Our step back into Oheka Castle-time preserves Long Island’s past, and surely reinforces the future of girl power.

Walt Whitman Birthplace Association
Walt Whitman Birthplace Association

Around Oheka Castle

Walt Whitman Birthplace Association
A mere 10 minutes from the castle, our trio managed to look back while forging ahead at the Walt Whitman Birthplace Association, where the namesaked cabin was built in 1819 by Whitman’s father. As a twenty-something Hofstra University grad student, my dad—a sworn Whitman (1819-92) devotee—became a founding trustee who saved the cabin from bulldozing by raising money door-to-door throughout Long Island. As a result of my dad’s lobbying, Whitman’s birthplace stands and the sprawling Walt Whitman shopping mall is instead less than a mile away.

Jayne’s Hill: Long Island’s "highest" point
Jayne’s Hill: Long Island’s “highest” point

Jayne’s Hill
Minutes-by-foot away is Jayne’s Hill (Long Island’s highest point and one of Whitman’s favorite places) where dad commissioned the relocation of a huge and still-standing boulder and inserted a commemorative plaque honoring Whitman and Paumanok, the Native American word for Long Island. Jayne’s Hill is also where my parents got engaged. Resurrecting these memories with Bella truly brought our familial history full circle. It’s never a bad thing to feel the rhythms of your DNA.

Long Island’s Southampton Inn
Long Island’s Southampton Inn

On to Southhampton…

The Southampton Inn
Another hour east of Oheka Castle in Suffolk is the Southampton Inn, a comfy, low-key resort despite being in the midst of one of America’s swankiest beach villages. Board games join books, a fireplace, and a Steinway in the lobby’s library. There’s a ground-floor kid-hangout game room, seasonal indoor/outdoor ping pong, tennis, shuffleboard, horseshoes, bocce, croquet, and a pool flanked by al fresco dining and a bar. At this very user-friendly compound, it’s easy to ditch the car and enjoy a restful mom-and-pop three-star inn with four-star staffing in a five-star location.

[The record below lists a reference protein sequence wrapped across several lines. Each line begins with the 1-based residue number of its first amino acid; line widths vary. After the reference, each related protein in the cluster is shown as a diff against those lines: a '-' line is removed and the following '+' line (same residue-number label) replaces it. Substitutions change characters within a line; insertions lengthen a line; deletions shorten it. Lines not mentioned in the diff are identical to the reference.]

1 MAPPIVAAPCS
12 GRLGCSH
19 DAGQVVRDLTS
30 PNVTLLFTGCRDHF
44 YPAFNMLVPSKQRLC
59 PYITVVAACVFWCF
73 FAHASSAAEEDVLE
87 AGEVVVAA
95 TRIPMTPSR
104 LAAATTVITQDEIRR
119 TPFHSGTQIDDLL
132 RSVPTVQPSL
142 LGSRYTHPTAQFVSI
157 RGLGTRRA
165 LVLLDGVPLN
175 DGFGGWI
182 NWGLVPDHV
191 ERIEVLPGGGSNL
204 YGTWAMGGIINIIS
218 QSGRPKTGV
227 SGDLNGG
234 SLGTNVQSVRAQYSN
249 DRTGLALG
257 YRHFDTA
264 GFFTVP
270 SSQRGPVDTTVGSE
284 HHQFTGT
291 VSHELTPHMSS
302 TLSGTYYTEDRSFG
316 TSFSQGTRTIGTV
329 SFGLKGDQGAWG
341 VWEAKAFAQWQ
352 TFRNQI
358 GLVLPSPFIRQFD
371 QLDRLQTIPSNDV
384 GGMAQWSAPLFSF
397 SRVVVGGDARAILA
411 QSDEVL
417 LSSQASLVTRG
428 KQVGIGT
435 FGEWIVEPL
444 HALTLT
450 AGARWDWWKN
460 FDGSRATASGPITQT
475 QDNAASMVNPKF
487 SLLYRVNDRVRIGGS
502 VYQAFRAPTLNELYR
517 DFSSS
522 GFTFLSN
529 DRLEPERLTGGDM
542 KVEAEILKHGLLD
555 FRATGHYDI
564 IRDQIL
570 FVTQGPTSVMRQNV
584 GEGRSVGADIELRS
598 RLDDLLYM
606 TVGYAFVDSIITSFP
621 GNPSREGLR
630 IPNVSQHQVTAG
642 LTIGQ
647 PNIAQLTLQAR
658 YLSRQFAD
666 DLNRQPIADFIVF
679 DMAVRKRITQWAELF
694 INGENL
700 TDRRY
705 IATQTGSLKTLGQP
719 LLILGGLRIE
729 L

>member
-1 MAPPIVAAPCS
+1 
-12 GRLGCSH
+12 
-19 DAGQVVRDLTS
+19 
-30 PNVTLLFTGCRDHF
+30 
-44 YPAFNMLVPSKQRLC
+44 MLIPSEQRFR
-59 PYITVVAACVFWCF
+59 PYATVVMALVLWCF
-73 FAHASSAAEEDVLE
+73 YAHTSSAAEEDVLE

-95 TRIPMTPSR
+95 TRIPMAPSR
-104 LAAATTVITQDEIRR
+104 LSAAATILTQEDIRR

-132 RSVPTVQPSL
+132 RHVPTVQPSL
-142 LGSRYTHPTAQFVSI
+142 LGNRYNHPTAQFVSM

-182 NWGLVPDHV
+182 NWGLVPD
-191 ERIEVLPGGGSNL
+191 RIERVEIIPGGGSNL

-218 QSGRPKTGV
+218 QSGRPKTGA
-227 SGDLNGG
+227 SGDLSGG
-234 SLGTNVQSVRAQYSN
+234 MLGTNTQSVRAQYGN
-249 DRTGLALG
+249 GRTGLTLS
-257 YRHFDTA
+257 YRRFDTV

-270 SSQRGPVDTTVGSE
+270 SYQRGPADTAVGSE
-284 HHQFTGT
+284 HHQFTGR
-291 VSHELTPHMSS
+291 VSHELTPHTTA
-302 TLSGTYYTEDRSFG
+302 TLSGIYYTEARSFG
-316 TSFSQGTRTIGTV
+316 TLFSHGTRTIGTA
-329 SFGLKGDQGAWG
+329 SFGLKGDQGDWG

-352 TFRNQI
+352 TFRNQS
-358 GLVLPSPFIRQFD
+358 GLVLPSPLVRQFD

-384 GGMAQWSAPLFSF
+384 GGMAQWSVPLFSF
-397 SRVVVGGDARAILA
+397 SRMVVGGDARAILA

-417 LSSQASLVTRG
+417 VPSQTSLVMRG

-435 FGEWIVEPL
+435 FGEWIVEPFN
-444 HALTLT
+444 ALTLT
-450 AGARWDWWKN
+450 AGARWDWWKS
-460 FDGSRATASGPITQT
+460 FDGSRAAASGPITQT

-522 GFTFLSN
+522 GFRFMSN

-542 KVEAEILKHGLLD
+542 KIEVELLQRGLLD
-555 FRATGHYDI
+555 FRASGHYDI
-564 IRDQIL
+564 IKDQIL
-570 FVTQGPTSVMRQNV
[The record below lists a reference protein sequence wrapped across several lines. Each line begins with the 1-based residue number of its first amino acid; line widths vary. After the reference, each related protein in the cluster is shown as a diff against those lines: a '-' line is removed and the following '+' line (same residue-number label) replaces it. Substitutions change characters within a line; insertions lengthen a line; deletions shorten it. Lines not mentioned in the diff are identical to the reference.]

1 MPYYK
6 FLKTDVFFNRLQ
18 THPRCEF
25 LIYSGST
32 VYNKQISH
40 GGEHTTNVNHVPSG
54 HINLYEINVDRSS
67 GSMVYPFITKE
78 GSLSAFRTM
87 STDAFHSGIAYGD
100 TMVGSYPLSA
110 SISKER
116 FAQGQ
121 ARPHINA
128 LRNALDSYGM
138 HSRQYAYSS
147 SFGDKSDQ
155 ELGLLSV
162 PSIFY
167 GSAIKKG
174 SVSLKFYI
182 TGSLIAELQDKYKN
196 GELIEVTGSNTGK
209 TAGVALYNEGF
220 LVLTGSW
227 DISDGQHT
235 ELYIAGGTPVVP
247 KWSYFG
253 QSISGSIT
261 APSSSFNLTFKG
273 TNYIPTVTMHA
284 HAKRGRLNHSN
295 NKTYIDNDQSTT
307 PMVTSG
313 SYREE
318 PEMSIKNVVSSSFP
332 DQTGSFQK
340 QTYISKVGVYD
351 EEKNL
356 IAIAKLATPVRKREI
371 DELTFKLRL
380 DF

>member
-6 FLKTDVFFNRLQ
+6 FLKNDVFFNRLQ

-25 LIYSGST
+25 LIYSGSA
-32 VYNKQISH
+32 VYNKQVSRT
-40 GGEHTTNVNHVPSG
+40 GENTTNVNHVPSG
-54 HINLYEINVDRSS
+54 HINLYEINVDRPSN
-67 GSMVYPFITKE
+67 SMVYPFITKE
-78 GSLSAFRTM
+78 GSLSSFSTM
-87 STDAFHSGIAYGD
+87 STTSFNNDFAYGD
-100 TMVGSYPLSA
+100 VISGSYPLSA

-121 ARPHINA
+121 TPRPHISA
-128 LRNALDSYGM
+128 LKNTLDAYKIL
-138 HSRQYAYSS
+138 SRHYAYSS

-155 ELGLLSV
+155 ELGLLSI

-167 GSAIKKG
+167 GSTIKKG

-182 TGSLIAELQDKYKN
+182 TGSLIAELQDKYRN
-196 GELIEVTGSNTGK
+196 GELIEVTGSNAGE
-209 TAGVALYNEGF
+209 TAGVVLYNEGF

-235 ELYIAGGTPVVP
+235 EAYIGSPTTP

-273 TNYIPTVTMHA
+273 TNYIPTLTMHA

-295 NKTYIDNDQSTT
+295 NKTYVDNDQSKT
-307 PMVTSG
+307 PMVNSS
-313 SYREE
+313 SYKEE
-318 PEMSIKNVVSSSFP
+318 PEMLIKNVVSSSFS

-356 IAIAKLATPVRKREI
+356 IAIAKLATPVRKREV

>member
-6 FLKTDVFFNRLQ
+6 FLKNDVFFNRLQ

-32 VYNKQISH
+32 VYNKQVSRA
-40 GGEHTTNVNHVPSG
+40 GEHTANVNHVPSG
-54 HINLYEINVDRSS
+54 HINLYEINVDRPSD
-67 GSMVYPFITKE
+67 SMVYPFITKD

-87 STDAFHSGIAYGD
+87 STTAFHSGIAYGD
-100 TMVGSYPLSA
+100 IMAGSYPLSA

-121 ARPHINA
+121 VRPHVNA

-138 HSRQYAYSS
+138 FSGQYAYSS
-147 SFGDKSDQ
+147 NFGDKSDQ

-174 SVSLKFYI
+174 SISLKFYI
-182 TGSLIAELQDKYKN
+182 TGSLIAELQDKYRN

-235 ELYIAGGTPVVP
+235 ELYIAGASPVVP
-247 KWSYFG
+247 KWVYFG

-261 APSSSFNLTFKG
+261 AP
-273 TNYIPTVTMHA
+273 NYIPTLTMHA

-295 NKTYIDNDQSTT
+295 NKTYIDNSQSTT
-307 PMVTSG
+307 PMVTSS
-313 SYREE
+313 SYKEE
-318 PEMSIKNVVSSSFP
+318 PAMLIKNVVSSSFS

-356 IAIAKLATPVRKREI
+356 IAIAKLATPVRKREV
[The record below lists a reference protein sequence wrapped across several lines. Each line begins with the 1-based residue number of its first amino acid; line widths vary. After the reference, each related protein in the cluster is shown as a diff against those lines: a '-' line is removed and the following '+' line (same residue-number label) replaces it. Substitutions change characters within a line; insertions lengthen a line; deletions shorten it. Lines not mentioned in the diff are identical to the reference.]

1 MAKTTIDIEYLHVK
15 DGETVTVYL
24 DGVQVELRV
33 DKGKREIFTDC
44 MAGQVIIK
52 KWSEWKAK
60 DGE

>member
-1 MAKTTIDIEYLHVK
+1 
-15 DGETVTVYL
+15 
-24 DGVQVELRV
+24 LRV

The Southampton Inn really is a dandy place for families at ease. The summer regulars are often in “three generations” mode. The something-for-everyone vibe includes book signings, in-lobby classical piano concerts, poetry readings, and free passage to Southampton History Museum events like cookie baking, bead-stringing, knitting, jewelry-making, and antique car shows.

Downstairs, top-rated Claude’s Restaurant features another top-notch piano and showcases crispy shrimp and calamari, grilled hanger steak, locally sourced seafood and vegetables, and diverse wine and cocktail options. Claude’s chefs get the culinary dazzle going early with several classic American breakfasts, save the Irish oatmeal and avocado toast. The restaurant is also known for its Sunday brunch, with live entertainment, and $30 prix fixe dinner.

Once checked out, you still have full-day use of the inn’s facilities, which include the pool, the free 1.5-miles-to-the-beach shuttle, and a place to shower and change before you move on. On the same block, an old-timey movie theater has matinees and evening showtimes. A bit further afar but still in ritzy Southampton, the Union Cantina is a Mexican-American chill-out zone. This saloon-style restaurant-bar has a top-notch Mexican menu—blackened mahi mahi tacos, corn & chorizo chowder—and a fireplace adding ambiance. It’s a local hangout where families chow alongside couples watching a variety of sporting events.

Long Island’s Parrish Art Museum
Long Island’s Parrish Art Museum

The Southampton Cultural Center & Parrish Art Museum
Switch culture gears? Stroll across the street to the Southampton Cultural Center for a play or a concert. Also nearby, the Parrish Art Museum is inspired by its serene natural setting and works of artists from Long Island’s East End—from Warhol posing with Brillo boxes to native painters like Fairfield Porter, de Kooning, William Merritt Chase, and other artists still in their prime.


For more on travel to Long Island, visit discoverlongisland.com.

 

Bruce Northam